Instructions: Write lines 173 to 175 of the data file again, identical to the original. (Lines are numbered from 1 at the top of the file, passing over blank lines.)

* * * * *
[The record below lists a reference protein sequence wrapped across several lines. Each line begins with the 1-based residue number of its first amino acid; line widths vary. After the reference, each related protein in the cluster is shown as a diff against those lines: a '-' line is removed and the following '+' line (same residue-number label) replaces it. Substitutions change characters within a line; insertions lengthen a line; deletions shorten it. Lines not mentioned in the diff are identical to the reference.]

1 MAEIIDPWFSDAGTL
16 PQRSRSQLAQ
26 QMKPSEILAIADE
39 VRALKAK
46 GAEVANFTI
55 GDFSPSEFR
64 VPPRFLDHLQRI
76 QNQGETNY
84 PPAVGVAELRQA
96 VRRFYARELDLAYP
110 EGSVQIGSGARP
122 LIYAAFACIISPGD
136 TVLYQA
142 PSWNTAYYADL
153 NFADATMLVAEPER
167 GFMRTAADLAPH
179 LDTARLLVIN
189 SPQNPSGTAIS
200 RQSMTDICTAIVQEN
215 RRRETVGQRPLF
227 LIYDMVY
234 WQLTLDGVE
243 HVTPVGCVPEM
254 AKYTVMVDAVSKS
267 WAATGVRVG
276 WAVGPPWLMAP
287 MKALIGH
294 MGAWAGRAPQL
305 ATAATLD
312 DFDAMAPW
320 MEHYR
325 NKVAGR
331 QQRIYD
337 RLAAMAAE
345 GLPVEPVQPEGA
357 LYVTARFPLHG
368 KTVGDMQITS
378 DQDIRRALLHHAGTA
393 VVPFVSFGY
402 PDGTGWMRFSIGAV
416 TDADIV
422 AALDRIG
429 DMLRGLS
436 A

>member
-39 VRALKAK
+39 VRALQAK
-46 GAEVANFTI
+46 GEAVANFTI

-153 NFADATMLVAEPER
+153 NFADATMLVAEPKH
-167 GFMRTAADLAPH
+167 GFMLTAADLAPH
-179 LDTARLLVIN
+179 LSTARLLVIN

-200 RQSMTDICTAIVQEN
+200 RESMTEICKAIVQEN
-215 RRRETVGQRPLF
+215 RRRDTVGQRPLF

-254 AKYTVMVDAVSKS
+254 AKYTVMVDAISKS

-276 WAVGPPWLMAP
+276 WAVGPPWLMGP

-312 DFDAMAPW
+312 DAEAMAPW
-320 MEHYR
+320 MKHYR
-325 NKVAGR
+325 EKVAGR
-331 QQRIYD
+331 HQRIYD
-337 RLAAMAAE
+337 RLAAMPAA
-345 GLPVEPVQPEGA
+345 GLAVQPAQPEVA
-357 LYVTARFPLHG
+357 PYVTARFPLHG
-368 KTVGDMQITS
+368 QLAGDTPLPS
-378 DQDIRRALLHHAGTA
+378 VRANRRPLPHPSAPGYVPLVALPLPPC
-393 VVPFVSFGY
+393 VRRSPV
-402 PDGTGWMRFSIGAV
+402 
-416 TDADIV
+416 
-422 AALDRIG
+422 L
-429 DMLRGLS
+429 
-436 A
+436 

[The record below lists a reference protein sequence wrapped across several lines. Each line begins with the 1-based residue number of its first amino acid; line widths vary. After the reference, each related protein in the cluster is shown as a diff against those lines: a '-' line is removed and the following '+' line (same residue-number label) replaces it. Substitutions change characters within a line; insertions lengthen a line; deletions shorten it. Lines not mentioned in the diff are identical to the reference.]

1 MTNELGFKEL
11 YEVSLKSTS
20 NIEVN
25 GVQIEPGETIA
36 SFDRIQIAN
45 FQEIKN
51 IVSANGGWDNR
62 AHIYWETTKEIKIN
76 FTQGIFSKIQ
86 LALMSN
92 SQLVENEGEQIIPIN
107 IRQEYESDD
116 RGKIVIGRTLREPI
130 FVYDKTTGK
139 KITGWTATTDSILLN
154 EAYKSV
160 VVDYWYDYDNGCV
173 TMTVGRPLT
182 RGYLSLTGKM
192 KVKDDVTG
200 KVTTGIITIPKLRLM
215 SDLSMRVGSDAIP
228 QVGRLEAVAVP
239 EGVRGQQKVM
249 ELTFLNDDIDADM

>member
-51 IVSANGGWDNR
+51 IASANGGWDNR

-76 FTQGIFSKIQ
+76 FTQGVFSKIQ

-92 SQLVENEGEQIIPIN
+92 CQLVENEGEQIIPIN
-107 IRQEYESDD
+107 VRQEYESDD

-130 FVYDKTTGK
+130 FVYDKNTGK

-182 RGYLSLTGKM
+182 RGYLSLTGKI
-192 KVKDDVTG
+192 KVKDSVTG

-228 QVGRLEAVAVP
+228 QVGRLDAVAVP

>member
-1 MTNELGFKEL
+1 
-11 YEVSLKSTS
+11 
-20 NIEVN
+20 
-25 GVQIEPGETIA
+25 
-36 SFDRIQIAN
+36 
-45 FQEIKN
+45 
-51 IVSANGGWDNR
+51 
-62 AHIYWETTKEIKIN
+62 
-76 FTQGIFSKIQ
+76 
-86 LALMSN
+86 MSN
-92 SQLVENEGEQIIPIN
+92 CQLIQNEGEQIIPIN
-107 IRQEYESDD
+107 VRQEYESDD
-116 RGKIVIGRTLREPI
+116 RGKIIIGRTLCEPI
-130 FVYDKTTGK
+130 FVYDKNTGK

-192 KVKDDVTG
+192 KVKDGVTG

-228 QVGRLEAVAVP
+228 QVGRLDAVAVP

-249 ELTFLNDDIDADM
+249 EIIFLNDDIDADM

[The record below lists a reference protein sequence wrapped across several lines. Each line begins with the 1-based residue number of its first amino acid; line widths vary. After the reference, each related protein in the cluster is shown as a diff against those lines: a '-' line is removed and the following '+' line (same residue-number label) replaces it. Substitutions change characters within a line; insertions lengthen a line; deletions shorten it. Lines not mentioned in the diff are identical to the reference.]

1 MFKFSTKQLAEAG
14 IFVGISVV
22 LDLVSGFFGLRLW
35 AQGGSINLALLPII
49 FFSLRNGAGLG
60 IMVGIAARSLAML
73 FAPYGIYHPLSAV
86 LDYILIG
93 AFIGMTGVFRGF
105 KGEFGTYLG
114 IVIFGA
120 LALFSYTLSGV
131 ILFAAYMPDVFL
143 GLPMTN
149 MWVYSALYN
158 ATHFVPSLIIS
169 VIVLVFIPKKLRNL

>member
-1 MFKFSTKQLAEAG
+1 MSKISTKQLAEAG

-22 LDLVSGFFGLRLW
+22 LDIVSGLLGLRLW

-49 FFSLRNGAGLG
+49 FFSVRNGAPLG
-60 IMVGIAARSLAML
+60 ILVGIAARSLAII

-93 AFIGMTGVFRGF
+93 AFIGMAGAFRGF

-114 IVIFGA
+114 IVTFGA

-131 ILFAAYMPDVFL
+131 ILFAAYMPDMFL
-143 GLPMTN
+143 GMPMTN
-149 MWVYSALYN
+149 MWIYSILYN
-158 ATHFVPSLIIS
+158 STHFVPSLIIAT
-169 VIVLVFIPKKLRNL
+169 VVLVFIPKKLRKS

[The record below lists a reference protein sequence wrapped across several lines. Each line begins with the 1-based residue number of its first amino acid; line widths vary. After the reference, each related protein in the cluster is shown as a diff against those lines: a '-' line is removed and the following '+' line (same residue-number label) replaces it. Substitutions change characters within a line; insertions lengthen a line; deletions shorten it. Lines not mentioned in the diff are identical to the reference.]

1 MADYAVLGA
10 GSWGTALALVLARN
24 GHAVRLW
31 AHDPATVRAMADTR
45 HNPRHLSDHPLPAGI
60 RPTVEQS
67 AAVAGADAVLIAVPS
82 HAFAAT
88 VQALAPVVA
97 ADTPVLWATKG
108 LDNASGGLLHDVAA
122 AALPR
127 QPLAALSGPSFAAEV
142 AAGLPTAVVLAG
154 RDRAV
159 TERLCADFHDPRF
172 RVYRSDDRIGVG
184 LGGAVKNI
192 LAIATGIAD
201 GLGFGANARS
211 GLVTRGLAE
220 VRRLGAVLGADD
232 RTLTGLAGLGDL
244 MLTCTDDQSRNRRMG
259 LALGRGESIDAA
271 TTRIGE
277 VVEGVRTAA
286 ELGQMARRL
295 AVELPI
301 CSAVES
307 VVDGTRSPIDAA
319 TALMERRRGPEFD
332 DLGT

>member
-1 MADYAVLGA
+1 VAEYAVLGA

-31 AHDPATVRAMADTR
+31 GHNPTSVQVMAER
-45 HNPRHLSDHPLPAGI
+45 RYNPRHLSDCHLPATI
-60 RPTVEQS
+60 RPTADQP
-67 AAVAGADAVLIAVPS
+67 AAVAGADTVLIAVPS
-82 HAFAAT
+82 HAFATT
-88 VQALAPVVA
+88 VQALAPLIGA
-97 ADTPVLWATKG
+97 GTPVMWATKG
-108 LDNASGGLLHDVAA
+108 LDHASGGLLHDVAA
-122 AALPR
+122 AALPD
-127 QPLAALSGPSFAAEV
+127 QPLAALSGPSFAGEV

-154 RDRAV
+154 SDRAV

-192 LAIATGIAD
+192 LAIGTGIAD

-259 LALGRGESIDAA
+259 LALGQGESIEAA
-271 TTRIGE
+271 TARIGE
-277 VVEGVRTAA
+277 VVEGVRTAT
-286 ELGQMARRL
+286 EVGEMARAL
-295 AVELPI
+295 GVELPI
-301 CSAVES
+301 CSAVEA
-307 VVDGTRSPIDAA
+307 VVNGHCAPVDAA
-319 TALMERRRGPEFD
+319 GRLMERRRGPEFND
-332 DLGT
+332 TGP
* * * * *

[The record below lists a reference protein sequence wrapped across several lines. Each line begins with the 1-based residue number of its first amino acid; line widths vary. After the reference, each related protein in the cluster is shown as a diff against those lines: a '-' line is removed and the following '+' line (same residue-number label) replaces it. Substitutions change characters within a line; insertions lengthen a line; deletions shorten it. Lines not mentioned in the diff are identical to the reference.]

1 MFKFSTKQLAEAG
14 IFVGISVV